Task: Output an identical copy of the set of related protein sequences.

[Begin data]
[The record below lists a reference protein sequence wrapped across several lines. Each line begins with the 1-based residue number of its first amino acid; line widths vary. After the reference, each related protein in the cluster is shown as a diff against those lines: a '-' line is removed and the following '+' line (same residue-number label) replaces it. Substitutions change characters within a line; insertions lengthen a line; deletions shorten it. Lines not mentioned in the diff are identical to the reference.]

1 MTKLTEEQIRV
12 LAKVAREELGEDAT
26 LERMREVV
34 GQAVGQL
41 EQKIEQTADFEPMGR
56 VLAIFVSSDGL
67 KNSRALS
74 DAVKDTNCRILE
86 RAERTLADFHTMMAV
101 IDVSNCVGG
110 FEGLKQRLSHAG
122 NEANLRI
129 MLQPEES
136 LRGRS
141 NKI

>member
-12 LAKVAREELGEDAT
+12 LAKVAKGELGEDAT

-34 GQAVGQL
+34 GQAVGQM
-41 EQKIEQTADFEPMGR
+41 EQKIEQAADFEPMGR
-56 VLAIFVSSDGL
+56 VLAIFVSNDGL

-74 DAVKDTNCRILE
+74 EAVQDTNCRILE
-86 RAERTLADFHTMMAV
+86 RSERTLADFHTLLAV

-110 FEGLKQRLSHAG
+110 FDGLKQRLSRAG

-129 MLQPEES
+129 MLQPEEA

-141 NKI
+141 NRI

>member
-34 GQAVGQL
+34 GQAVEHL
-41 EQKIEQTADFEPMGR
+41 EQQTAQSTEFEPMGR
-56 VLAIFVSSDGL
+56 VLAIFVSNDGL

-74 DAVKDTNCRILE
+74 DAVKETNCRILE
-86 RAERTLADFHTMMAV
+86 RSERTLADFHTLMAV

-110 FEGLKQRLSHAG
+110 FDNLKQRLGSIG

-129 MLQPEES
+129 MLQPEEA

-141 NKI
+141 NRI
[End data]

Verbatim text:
[The record below lists a reference protein sequence wrapped across several lines. Each line begins with the 1-based residue number of its first amino acid; line widths vary. After the reference, each related protein in the cluster is shown as a diff against those lines: a '-' line is removed and the following '+' line (same residue-number label) replaces it. Substitutions change characters within a line; insertions lengthen a line; deletions shorten it. Lines not mentioned in the diff are identical to the reference.]

1 MTKLTEEQIRV
12 LAKVAREELGEDAT
26 LERMREVV
34 GQAVGQL
41 EQKIEQTADFEPMGR
56 VLAIFVSSDGL
67 KNSRALS
74 DAVKDTNCRILE
86 RAERTLADFHTMMAV
101 IDVSNCVGG
110 FEGLKQRLSHAG
122 NEANLRI
129 MLQPEES
136 LRGRS
141 NKI

>member
-12 LAKVAREELGEDAT
+12 LAKVAKGELGEDAT

-34 GQAVGQL
+34 GQAVGQM
-41 EQKIEQTADFEPMGR
+41 EQKIEQAADFEPMGR
-56 VLAIFVSSDGL
+56 VLAIFVSNDGL

-74 DAVKDTNCRILE
+74 EAVQDTNCRILE
-86 RAERTLADFHTMMAV
+86 RSERTLADFHTLLAV

-110 FEGLKQRLSHAG
+110 FDGLKQRLSRAG

-129 MLQPEES
+129 MLQPEEA

-141 NKI
+141 NRI

>member
-34 GQAVGQL
+34 GQAVEHL
-41 EQKIEQTADFEPMGR
+41 EQQTAQSTEFEPMGR
-56 VLAIFVSSDGL
+56 VLAIFVSNDGL

-74 DAVKDTNCRILE
+74 DAVKETNCRILE
-86 RAERTLADFHTMMAV
+86 RSERTLADFHTLMAV

-110 FEGLKQRLSHAG
+110 FDNLKQRLGSIG

-129 MLQPEES
+129 MLQPEEA

-141 NKI
+141 NRI